« Paice files complaint against VW Group with ITC alleging hybrid patent infringement | Main | FTA selects 7 projects to receive $22.5M in grants for battery-electric and fuel cell buses, infrastructure » California Air Resources Board (ARB) Chair Mary Nichols today is leading a rally of hydrogen fuel cell electric vehicles with Energy Commissioner Janea Scott and Governor’s Office of Business and Economic Development (GO-Biz) Deputy Director Tyson Eckerle on a 400-mile journey from Los Angeles to ARB headquarters in Sacramento in celebration of Earth Day. The rally is intended to highlight that these hydrogen-fueled electric vehicles are now available for sale or lease, and there is a rapidly growing statewide network of hydrogen filling stations to support them. California leads the US in developing hydrogen fueling stations, with 15 retail stations open now and more than 30 additional in development. In an effort to put my money where my mouth is, I’ve become an early adopter of electric vehicles and just recently extended my range with a new fuel cell electric vehicle. Thanks to California’s hydrogen infrastructure investments, my Toyota Mirai FCEV can get me anywhere I need to go. This rally puts the network to the test and gives us a fun opportunity to highlight that hydrogen-powered cars are essential to meeting our climate goals and a crucial tool in the state’s effort to clean up our air—especially in the Central Valley. Fuel cell electric vehicles in the rally include models from Toyota, Hyundai, and Mercedes-Benz. The California Energy Commission’s Alternative and Renewable Fuels and Vehicle Technology Program is providing cost-sharing for an initial network of at least 100 stations through 2023 by investing up to $20 million each year for stations located where customers driving fuel cell electric vehicles live, work and travel. About $100 million has been invested to date to support the construction, operation and maintenance of 49 hydrogen refueling stations, including a mobile refueler. There are more than 300 fuel cell electric vehicles on the road in California today; ARB staff projects 6,650 fuel cell electric vehicles will be registered in the state in 2017, and 10,500 in 2018.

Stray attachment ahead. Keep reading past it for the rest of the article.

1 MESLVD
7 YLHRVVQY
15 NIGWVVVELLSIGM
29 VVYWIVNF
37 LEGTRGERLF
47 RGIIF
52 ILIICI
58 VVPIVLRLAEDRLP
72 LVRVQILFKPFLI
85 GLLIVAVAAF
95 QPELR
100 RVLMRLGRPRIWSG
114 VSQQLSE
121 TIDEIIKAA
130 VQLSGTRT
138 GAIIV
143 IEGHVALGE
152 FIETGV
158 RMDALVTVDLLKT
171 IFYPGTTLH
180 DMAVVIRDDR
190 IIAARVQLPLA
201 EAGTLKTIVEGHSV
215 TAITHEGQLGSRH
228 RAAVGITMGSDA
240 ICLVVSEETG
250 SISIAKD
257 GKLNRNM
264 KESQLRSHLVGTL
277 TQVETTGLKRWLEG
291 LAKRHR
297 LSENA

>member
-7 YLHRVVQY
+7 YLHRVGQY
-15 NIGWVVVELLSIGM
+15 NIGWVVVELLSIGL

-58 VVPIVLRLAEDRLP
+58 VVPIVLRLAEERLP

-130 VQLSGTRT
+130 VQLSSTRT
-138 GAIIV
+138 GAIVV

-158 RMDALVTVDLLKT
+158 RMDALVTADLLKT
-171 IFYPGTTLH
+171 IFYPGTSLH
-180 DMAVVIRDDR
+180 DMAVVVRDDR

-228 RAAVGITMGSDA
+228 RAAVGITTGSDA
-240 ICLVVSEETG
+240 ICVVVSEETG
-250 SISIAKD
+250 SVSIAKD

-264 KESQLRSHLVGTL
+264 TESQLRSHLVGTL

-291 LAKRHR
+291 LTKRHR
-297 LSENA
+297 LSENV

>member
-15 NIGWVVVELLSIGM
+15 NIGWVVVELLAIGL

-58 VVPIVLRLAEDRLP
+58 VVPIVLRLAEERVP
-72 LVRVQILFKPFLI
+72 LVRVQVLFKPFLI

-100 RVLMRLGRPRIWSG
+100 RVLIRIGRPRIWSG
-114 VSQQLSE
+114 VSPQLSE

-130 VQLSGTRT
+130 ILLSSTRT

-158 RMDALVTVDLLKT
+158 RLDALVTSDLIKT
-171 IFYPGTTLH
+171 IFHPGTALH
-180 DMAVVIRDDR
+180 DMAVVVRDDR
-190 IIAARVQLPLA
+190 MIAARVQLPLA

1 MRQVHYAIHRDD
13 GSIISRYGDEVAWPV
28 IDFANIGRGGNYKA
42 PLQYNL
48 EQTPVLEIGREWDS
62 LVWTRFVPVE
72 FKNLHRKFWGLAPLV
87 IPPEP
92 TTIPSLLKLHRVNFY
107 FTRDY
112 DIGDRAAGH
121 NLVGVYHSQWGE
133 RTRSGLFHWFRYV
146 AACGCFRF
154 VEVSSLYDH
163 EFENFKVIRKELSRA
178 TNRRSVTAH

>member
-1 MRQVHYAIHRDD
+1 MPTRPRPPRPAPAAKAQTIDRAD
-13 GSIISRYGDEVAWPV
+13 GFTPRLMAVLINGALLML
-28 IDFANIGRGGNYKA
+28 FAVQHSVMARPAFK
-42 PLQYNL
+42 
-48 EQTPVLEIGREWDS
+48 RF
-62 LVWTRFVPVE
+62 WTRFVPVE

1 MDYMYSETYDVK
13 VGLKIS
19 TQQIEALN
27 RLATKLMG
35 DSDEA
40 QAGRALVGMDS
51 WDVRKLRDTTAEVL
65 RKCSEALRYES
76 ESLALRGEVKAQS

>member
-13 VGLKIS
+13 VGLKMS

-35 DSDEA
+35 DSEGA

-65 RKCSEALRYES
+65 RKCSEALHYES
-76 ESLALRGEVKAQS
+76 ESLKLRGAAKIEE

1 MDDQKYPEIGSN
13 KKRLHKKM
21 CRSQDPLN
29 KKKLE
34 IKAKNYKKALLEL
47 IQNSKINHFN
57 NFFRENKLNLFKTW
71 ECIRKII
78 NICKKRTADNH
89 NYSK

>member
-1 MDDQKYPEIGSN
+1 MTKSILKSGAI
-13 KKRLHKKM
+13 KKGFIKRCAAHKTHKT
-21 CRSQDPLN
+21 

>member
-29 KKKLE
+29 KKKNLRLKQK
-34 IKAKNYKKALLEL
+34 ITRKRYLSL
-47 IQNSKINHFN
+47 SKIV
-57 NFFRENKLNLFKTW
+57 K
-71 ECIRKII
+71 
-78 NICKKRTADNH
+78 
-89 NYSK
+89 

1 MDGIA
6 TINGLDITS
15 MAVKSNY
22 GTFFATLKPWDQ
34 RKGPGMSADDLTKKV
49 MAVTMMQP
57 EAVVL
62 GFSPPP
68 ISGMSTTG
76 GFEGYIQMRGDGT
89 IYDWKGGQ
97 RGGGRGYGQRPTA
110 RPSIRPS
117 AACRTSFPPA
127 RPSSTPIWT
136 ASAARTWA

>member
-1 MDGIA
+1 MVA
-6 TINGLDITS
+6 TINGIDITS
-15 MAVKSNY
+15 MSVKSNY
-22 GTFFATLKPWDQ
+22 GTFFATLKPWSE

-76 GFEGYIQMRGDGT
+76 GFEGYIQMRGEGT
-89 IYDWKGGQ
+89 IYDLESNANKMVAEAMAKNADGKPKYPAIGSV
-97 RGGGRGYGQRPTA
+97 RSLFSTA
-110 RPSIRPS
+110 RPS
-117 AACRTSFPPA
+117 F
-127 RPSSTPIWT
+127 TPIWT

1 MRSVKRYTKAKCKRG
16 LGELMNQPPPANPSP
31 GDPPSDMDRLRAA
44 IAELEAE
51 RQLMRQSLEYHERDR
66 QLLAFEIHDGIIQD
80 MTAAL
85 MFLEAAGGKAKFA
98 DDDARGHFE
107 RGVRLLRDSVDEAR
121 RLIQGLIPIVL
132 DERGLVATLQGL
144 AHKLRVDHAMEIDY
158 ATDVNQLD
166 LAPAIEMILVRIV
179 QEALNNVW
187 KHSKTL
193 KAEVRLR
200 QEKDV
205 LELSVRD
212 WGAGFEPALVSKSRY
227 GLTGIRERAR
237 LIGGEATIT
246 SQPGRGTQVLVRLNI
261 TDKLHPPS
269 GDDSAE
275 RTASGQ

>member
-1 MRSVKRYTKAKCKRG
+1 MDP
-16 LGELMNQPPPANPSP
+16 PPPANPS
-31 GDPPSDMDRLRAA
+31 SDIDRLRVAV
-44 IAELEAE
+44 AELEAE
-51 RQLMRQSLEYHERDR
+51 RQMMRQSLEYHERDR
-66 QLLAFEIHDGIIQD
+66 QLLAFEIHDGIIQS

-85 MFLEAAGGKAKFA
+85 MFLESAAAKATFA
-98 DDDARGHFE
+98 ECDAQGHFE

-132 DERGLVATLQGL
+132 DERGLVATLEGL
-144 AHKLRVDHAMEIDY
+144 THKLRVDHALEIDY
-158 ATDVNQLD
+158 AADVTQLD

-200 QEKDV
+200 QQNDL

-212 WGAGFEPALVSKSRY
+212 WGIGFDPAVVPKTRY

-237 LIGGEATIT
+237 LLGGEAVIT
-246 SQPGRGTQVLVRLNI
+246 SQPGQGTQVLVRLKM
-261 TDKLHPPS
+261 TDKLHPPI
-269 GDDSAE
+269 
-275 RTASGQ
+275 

« Mitsubishi establishes special external committee to investigate improper fuel economy testing | Main | FCA US to invest $74.7M in Trenton Engine Complex for new 4-cylinder » Comet Biorefining recently signed an off-take agreement with bio-succinic acid producer BioAmber for high-purity dextrose from Comet’s planned commercial plant in Sarnia, Ontario. The dextrose will be produced from agricultural residues using Comet’s innovative technology. (Earlier post.) The off-take agreement also includes provisions for Comet to supply dextrose to future BioAmber manufacturing facilities and provides BioAmber with certain exclusive rights in the fields of succinic acid, 1,4-butanediol (BDO) and tetrahydrofuran (THF). BioAmber provided an equity investment in Comet in 2015 and its CEO Jean-Francois Huc is now joining Comet’s board of directors. The Comet cellulosic sugar process uses a novel, two-stage process to activate cellulosic biomass, followed by conversion to glucose at very low enzyme loading. Comet’s technology enables sugars to be produced competitively from biomass versus corn or cane-derived sugars, the benchmark raw materials for today’s biochemical production. Comet’s facilities can also be built on a smaller scale enabling greater flexibility to locate production closer to biomass supplies and lower a region’s greenhouse gas footprint. The off-take agreement is the culmination of development work performed by Comet and BioAmber as part of BioIndustrial Innovation Canada’s recently completed cellulosic sugar study. Comet Biorefining operates a demonstration-scale plant in Rotondella, Italy, owned by ENEA—the Italian National Agency for New Technologies, Energy, and Sustainable Economic Development. In February 2016, Comet Biorefining announced the construction a 60 million pounds per year commercial sugar plant to come online in 2018. The company plans to build, own and operate its own plants and will strategically license its technology to select partners on a worldwide basis to meet the growing demand for bio-based products.